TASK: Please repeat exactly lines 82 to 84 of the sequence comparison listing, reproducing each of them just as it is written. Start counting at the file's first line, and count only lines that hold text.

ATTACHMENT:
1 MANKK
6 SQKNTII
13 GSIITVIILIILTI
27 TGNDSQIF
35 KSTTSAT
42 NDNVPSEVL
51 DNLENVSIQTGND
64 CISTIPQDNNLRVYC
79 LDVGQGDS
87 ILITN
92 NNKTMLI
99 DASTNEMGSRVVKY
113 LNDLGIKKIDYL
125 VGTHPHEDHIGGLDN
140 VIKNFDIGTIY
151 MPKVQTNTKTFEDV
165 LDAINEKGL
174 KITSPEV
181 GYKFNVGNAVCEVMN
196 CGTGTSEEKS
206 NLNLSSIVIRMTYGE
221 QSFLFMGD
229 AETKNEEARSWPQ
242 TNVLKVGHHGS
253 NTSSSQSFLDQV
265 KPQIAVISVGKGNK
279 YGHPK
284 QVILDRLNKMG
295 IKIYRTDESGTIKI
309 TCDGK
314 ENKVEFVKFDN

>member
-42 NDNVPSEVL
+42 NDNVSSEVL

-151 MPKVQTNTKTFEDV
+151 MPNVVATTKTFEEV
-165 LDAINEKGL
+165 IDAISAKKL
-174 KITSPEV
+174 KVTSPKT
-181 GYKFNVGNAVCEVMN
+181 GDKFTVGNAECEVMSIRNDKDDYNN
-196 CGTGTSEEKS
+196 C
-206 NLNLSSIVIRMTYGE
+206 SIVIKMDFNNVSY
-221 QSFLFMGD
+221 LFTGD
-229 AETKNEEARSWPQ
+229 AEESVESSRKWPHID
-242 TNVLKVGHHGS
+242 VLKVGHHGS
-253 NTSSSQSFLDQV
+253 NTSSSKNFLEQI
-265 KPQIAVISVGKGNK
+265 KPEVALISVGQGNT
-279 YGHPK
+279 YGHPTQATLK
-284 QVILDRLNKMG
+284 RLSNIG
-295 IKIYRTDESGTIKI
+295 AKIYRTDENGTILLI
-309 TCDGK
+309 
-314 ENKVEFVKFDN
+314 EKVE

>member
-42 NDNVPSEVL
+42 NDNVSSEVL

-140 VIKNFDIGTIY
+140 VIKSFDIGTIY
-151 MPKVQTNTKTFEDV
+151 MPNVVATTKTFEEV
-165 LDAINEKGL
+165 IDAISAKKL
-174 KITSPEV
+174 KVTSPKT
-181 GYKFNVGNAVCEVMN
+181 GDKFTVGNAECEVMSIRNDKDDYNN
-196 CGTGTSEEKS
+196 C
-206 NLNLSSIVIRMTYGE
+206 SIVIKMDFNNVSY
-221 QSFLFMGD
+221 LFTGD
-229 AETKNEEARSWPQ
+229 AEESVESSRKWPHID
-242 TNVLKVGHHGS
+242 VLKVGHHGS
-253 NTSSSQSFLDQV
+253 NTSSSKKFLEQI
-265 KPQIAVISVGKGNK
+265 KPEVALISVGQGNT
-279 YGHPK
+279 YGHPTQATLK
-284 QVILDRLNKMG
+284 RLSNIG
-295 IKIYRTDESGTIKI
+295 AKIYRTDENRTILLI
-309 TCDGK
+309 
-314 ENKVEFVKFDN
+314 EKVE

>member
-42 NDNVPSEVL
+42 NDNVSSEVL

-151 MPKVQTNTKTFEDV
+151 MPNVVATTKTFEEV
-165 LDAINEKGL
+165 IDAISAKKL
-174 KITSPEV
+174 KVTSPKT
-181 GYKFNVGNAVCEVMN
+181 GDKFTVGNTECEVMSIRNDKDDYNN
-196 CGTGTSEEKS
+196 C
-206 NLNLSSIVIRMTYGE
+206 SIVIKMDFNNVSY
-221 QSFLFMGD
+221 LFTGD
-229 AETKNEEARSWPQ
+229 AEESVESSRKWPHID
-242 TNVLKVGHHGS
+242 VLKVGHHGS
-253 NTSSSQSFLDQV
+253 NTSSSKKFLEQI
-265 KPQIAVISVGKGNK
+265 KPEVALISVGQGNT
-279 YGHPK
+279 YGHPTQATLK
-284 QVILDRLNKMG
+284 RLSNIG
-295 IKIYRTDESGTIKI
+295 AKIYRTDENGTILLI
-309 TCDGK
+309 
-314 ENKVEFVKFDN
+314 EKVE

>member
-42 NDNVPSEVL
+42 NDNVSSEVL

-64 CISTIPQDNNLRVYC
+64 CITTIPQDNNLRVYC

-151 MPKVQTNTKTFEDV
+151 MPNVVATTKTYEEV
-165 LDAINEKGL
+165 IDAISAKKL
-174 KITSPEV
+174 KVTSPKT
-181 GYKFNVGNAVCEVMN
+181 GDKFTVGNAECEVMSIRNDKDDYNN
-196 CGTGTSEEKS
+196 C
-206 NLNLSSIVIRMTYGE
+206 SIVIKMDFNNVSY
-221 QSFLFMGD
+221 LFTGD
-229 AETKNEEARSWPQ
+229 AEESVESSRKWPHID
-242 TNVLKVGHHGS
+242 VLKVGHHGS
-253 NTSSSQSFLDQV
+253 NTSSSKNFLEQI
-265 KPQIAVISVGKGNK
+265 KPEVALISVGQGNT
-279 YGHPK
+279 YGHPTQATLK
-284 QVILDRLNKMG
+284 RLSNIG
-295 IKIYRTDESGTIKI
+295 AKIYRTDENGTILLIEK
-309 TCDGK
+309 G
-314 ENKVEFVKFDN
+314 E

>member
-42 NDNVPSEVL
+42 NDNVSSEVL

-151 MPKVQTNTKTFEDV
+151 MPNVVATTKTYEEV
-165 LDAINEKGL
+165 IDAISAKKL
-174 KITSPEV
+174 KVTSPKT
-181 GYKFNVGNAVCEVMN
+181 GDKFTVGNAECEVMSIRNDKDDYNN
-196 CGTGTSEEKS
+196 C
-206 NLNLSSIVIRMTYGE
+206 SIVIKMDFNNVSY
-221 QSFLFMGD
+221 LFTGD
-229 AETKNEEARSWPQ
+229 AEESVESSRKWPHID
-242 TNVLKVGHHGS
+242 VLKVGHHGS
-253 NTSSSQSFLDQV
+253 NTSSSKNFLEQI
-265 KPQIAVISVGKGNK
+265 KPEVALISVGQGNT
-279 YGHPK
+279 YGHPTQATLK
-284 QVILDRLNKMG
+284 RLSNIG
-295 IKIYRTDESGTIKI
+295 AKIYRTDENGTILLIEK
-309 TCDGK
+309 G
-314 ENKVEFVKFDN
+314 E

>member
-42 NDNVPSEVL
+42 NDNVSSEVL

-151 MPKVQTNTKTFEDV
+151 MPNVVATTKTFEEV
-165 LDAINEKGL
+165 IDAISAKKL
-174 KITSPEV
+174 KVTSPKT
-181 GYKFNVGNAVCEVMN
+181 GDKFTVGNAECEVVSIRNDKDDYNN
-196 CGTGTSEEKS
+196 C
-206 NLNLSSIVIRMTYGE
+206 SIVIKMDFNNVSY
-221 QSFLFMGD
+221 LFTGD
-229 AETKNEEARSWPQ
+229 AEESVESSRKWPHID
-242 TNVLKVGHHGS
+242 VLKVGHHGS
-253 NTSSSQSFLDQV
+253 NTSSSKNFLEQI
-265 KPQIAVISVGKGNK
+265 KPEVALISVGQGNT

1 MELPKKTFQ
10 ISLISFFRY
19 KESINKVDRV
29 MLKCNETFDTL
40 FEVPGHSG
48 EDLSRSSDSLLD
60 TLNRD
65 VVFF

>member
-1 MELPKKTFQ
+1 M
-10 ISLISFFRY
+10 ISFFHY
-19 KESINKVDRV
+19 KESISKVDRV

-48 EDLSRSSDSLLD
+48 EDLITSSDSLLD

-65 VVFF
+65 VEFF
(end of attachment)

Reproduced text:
-206 NLNLSSIVIRMTYGE
+206 SIVIKMDFNNVSY
-221 QSFLFMGD